If Only the Romans Had Played Basketball

Sunday afternoon in January,
and the YMCA is full of boys
drumming brown basketballs
against the shining floor
and launching them
in languorous arcs
at red-rimmed hoops.

The boys run, reach,
and leap,
throwing themselves skyward:
they rise like egrets
and land like yearlings,
long limbs circling round
to snag spinning balls
from their furrowed flight
like gods plucking planets
from among the stars;
no wonder the walls resound
with their shouted joy.

But if some see angels
in their strong, glad hearts,
others see soldiers —
the world wants its wars,
after all, and boys like these
burn better than any kindling.
Forge them in fire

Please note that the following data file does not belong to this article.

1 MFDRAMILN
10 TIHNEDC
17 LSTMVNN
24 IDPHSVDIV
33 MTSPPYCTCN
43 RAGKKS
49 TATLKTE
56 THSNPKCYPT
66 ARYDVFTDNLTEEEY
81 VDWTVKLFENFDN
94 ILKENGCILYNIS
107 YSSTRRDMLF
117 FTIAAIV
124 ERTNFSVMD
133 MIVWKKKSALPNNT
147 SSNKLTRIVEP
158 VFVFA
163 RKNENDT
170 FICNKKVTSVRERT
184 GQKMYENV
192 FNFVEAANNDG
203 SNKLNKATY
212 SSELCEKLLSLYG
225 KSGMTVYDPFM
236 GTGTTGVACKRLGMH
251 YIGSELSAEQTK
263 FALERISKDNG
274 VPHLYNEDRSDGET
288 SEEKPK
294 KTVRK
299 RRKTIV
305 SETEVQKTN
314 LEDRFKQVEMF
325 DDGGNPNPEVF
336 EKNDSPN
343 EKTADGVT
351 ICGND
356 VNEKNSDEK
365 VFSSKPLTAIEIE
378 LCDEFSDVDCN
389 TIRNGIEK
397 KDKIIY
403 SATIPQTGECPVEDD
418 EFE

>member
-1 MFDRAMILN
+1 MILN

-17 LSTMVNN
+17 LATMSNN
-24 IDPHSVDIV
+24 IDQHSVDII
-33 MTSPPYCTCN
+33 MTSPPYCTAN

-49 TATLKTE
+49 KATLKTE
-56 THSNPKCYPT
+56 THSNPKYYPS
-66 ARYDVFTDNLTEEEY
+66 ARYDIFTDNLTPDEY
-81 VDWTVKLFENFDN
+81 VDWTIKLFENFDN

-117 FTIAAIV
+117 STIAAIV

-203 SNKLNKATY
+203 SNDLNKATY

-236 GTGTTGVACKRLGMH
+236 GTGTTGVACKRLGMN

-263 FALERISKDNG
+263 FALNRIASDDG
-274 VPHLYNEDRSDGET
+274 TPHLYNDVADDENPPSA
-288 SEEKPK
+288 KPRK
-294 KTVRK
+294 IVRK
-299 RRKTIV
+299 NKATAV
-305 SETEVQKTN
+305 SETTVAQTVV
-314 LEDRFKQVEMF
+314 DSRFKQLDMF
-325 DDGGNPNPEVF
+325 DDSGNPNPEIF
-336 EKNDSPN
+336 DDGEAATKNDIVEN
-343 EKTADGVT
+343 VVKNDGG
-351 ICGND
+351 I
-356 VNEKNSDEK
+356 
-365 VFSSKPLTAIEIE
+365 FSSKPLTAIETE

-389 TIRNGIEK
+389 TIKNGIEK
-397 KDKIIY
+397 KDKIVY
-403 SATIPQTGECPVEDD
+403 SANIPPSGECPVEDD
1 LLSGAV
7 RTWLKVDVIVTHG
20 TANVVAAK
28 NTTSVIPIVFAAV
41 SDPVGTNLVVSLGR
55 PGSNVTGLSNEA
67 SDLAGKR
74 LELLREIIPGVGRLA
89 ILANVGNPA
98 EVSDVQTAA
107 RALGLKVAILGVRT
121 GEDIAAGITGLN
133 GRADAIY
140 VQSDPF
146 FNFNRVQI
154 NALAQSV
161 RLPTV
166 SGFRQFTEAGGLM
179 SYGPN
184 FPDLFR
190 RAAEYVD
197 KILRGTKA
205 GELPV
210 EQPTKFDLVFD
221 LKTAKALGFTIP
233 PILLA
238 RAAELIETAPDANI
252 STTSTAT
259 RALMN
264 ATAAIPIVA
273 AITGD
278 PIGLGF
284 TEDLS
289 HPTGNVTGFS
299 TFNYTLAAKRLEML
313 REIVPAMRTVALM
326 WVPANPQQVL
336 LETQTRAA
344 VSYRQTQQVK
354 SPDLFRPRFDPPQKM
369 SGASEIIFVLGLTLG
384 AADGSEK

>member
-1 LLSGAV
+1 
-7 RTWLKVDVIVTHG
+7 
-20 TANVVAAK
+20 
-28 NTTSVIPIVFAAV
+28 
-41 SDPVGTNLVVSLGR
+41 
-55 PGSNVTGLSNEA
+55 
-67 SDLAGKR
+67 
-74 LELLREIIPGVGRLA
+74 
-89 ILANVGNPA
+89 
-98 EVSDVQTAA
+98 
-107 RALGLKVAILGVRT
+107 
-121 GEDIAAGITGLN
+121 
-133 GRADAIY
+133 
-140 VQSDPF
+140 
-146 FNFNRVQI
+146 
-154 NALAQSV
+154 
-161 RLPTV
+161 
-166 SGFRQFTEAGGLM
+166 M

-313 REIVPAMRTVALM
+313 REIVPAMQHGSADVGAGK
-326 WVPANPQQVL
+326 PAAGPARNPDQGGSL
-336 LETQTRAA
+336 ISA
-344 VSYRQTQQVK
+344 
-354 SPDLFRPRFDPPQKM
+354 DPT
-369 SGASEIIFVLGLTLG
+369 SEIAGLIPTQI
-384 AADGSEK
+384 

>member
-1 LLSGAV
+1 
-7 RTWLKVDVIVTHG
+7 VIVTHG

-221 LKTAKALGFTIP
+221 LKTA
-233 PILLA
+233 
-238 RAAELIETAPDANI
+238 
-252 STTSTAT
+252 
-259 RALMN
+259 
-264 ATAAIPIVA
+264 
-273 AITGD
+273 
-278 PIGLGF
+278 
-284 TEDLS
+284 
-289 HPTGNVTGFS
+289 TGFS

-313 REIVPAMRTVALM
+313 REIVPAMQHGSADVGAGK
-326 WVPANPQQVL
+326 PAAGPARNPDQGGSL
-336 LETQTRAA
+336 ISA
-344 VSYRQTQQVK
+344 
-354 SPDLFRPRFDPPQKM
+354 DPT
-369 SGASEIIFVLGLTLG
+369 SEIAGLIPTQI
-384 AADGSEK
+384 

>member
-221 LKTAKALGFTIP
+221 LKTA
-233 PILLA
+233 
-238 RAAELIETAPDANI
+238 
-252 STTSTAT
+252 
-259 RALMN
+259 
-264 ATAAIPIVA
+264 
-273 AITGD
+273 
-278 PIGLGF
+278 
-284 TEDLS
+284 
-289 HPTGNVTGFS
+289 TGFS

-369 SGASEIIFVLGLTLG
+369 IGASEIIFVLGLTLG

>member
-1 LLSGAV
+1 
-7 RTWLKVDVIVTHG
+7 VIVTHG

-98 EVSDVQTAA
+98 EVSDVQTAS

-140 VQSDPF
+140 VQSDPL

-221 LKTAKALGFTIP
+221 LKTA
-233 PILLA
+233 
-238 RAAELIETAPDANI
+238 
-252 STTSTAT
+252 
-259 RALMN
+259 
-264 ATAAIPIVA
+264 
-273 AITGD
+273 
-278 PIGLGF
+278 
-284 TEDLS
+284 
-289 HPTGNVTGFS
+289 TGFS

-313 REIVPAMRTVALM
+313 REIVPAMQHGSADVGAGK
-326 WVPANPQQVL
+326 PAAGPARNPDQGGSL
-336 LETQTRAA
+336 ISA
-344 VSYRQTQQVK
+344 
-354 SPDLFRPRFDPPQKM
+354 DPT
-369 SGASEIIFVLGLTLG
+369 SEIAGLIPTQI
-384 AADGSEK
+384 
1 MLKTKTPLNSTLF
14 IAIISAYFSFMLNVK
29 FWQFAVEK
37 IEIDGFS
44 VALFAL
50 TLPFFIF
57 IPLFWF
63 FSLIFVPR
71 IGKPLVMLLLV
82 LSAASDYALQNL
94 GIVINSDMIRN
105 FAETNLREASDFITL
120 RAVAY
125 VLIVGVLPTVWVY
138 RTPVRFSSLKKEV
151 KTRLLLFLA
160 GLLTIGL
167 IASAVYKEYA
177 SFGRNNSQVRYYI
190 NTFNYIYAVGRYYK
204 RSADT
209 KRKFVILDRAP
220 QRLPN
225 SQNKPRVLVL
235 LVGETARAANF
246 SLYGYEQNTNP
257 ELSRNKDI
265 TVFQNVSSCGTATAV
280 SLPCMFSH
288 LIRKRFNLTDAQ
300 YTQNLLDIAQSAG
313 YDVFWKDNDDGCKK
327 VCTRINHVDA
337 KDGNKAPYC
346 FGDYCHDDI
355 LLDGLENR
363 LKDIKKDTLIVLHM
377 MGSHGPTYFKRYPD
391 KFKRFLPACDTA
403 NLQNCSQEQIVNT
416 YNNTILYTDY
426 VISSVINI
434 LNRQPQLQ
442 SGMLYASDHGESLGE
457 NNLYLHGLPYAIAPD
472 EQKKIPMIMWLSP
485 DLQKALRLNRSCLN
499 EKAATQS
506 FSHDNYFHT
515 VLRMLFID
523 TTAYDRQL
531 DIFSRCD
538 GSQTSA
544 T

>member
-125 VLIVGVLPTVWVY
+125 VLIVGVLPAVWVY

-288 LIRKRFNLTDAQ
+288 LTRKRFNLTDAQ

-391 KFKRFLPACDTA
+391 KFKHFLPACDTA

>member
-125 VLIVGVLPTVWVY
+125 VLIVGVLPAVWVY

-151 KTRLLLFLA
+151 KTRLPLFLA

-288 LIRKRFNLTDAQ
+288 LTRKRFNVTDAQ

so they’ll grow up fast;
like they say, no one sheds
the skin of childhood
without a little blood.

And can we imagine it otherwise?

Well, let’s try, just for larks:
Say the Romans had invented
basketball instead of ballistae,
layups instead of legions:
Troops of boys might have
marched to the beat of balls —
drumming, running, thundering
down the Via Aurelia
on their way to play Telamon,
Liguria, or Carthage.
Philosophers and priests
would craft a sacred geometry
from circles, arcs, and curves;
coaches would consult Vegetius
on fast breaks and double curls;
and the arenas might still stand,
not as ruins but as shrines,
shoeless tourists posing for pictures
upon the marbled courts.

If only the Romans had played
basketball, maybe the centuries
would have been kinder —
more balls and ballet,
fewer bullets and bombs;
and every boy laid in his grave
at a ripe old age:
a basketball in his hands,
his heart seeking the red rim,
then dropping into the sweet circle
with a gentle swish.


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